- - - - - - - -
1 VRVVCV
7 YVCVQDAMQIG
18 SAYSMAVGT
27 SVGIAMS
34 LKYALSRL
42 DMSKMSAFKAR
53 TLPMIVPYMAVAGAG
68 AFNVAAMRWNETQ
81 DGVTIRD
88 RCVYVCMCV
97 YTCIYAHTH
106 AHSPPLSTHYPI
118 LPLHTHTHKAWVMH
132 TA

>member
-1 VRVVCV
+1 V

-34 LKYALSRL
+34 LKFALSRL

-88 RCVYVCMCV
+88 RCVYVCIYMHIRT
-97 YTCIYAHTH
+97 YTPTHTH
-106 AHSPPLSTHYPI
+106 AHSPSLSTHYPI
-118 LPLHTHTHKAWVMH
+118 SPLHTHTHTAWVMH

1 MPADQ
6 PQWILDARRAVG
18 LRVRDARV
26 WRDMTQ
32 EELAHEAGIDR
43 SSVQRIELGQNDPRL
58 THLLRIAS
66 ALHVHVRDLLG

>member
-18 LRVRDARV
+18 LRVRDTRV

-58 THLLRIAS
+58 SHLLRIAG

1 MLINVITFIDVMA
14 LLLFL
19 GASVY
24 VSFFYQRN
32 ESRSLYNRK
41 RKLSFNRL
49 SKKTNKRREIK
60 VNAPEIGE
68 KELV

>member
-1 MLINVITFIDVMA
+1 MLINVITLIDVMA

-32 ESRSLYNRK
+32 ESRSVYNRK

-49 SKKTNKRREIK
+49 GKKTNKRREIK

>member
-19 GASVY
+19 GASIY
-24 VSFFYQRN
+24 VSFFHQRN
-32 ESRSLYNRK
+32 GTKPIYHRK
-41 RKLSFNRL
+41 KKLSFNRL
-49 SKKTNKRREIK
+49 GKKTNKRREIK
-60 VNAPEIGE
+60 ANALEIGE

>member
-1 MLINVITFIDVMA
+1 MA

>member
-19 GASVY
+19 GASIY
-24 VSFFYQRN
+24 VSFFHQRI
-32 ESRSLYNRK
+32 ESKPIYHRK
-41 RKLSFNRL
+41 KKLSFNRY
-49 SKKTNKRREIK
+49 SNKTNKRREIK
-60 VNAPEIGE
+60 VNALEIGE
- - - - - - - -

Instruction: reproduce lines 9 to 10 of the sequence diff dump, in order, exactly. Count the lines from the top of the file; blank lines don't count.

81 DGVTIRD
88 RCVYVCMCV